The latest on Fourth of July celebrations across the U.S.:
WASHINGTON — The White House party for the July Fourth holiday has the hallmarks of both happiness and commiseration.
The crowds danced to a military band playing popular songs and whooped when President Joe Biden took the podium to speak.
The Washington Nationals’ four presidential mascots — George Washington, Thomas Jefferson, Abraham Lincoln and Theodore Roosevelt — ran a footrace with Teddy winning.
Yet there was an undeniable sense of loss for participants such as Twanda Taylor, a New Jersey kindergarten teacher. She brought her godson, Nasir Dickerson, 14, who lost his father to COVID-19 on April 21, 2020.
“This is what it’s all about — bringing America all back together,” Taylor said. “It’s an honor to be here.”
MORE ON THE FOURTH OF JULY:
– After a year lost to the coronavirus, New York City’s most well-known Fourth of July traditions are back.
– President Joe Biden is r eady to host the largest event yet of his presidency, an Independence Day barbecue and fireworks-watching celebration on the South Lawn on Sunday night.
– Fireworks were unintentionally detonated as they were being set up for an Independence Day show in Ocean City, Maryland, leaving employees of the fireworks company with minor injuries.
HERE’S WHAT ELSE IS HAPPENING:
NEW ORLEANS — Fireworks are returning to New Orleans on Independence Day thanks to actor Will Smith.
Smith is picking up the roughly $100,000 tab for the pyrotechnics over the Mississippi River after learning New Orleans didn’t plan a 2021 show, city officials told news outlets.
New Orleans cancelled last year’s fireworks because of COVID-19.
Smith is in New Orleans working on his latest film “Emancipation,” which will tell the story of a slave, Peter, who escaped a Louisiana plantation and whose photo of scars on his back from being whipped exposed the brutality of slavery. He would also fight for the Union in the Civil War.
Smith moved production of the film from Georgia to Louisiana in early April after Georgia passed a new voting law that prompted a federal lawsuit saying the overhaul was intended to deny Black voters equal access to the ballot.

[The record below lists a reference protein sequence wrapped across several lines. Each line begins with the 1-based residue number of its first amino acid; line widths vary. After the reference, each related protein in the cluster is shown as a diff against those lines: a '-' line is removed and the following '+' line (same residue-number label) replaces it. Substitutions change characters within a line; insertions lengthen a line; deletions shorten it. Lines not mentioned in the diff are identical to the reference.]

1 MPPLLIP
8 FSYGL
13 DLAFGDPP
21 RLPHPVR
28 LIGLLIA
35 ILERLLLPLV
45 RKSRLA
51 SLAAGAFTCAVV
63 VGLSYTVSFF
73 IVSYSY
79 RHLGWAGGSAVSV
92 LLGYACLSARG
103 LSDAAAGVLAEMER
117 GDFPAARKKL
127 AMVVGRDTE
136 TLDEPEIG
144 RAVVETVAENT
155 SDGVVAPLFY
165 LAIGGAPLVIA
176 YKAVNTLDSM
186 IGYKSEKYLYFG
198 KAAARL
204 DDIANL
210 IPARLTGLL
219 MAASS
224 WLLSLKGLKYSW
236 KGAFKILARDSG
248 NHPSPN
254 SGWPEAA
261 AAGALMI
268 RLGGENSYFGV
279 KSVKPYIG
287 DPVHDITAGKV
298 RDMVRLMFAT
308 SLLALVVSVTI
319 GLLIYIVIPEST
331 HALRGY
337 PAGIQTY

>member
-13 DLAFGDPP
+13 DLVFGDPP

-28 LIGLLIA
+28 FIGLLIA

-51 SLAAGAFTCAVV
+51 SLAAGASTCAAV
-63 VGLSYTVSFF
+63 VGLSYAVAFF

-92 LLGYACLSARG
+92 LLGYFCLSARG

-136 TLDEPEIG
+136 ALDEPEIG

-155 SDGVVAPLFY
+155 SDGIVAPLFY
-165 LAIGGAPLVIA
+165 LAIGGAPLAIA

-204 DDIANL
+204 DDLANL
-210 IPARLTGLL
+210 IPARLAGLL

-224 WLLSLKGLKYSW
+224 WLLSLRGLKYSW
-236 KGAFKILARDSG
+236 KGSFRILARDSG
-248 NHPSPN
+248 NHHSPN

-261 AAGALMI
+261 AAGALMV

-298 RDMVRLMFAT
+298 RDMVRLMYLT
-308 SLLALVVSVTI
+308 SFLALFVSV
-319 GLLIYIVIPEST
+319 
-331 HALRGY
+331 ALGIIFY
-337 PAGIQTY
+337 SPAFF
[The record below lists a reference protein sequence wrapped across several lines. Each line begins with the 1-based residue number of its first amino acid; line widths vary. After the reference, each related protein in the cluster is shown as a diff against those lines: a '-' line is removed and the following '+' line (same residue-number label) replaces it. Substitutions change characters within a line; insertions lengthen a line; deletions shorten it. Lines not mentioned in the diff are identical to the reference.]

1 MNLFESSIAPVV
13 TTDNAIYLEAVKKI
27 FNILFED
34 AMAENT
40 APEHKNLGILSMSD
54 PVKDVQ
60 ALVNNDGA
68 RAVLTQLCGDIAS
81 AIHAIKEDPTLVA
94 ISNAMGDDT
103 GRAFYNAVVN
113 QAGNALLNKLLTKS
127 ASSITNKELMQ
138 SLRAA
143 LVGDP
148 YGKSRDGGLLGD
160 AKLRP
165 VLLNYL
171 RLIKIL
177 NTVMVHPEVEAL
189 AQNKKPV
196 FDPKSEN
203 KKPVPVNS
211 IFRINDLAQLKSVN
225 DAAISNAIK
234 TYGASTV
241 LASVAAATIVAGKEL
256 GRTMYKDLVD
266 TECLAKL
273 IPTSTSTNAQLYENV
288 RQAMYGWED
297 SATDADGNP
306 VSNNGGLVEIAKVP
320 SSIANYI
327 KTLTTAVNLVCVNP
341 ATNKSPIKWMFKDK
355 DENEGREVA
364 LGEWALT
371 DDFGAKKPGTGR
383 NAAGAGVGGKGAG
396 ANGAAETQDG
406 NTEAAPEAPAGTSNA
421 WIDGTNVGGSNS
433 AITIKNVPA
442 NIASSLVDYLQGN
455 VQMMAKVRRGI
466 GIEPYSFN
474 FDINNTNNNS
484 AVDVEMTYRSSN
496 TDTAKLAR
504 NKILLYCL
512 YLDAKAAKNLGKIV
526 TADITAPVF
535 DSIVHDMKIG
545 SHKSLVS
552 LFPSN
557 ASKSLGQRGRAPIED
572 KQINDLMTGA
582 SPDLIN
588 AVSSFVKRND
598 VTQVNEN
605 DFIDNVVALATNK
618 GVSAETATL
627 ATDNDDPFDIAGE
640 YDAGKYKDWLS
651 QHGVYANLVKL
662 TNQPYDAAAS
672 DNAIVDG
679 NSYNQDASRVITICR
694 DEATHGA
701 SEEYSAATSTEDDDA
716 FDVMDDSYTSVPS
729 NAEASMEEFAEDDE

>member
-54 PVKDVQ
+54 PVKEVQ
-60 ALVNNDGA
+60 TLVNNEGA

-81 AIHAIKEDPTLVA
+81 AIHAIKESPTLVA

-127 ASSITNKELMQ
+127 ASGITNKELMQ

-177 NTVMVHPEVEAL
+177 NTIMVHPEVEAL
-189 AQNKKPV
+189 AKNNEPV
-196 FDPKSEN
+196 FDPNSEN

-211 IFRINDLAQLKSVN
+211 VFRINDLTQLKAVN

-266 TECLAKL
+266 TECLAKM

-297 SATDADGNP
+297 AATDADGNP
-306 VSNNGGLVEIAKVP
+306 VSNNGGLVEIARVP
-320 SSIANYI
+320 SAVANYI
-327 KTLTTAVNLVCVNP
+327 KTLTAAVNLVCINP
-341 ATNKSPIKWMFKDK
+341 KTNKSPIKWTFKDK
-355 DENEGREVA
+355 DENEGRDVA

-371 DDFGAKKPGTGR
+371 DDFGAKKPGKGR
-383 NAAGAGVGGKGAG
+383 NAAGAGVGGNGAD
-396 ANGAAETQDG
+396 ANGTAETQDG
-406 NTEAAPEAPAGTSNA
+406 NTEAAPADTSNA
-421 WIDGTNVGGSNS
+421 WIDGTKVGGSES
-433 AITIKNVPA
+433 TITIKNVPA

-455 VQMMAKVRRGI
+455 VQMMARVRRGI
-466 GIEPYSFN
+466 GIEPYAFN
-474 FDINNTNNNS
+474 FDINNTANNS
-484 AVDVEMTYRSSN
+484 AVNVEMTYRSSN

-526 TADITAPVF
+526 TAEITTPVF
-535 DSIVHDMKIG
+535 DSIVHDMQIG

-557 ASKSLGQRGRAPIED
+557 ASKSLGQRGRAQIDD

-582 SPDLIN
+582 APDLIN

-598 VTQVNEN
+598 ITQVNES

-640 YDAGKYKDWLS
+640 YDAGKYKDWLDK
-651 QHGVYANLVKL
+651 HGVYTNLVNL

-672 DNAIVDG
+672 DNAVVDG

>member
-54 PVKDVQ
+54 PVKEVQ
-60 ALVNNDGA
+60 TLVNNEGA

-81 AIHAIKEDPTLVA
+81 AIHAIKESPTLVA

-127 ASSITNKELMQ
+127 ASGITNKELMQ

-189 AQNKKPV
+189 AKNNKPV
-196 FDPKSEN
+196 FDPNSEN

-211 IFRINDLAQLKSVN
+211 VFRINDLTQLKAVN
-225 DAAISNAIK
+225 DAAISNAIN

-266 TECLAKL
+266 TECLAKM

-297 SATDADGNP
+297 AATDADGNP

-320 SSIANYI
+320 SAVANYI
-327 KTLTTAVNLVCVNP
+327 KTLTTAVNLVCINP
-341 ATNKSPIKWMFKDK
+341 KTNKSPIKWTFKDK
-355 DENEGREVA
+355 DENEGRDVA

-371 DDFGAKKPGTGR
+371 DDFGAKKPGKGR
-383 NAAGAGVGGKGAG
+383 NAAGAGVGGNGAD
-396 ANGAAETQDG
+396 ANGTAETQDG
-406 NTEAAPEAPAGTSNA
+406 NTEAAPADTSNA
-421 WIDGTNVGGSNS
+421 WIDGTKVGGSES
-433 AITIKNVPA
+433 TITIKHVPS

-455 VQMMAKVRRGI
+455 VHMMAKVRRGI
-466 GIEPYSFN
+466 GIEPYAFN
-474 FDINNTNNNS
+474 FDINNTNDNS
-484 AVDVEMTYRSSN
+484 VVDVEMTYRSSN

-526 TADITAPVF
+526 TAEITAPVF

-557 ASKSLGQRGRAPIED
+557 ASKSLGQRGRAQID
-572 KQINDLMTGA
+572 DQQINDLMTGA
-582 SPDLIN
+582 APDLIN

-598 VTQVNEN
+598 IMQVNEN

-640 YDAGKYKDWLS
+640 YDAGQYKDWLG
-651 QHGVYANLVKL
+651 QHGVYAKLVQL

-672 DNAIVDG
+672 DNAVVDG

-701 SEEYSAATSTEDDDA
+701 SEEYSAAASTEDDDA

NEW YORK — Chowdown champ Joey “Jaws” Chestnut broke his own record to gulp to a 14th win in the men’s Nathan’s Famous Hot Dog Eating Contest on Sunday.
Michelle Lesco took the women’s title.
Chestnut downed 76 franks and buns in 10 minutes. That’s one more than he did in setting the men’s record last year, when the contest unfolded without fans because of the coronavirus pandemic.
Lesco downed 30 ¾ dogs in 10 minutes.
Reigning women’s champ and record-holder Miki Sudo skipped this year because she’s expecting a baby in a few weeks.
MIAMI — The Fourth of July holiday was marked with somber tones in South Florida, where a collapsed building has left at least 24 dead and more than 120 missing under rubble.
“July 4 is ordinarily a time to gather with our loved ones and to celebrate our freedom and our independence, and this year the holiday looks very different,” said Miami-Dade County Mayor Daniella Levine Cava.
“But through this grief,” she said, “and all of the other obstacles that have been thrown our way, a clear picture emerges of what it means to be American.”
A candle-light vigil was planned for Sunday night in Miami Beach for the victims of the fallen Champlain Towers South condominiums complex in Surfside, Florida.
Neighboring Miami Beach typically hosts one of the region’s most spectacular fireworks displays, but officials canceled its show for the second year out of respect for the families. The show could not go on last year because of the coronavirus outbreak.
While many communities across South Florida canceled fireworks, one of the few locations in Miami-Dade County that was going forward with fireworks displays was former President Donald Trump’s golf resort in Doral. Tickets for the free event, 20 miles (32 kilometers) inland from Surfside, were sold out.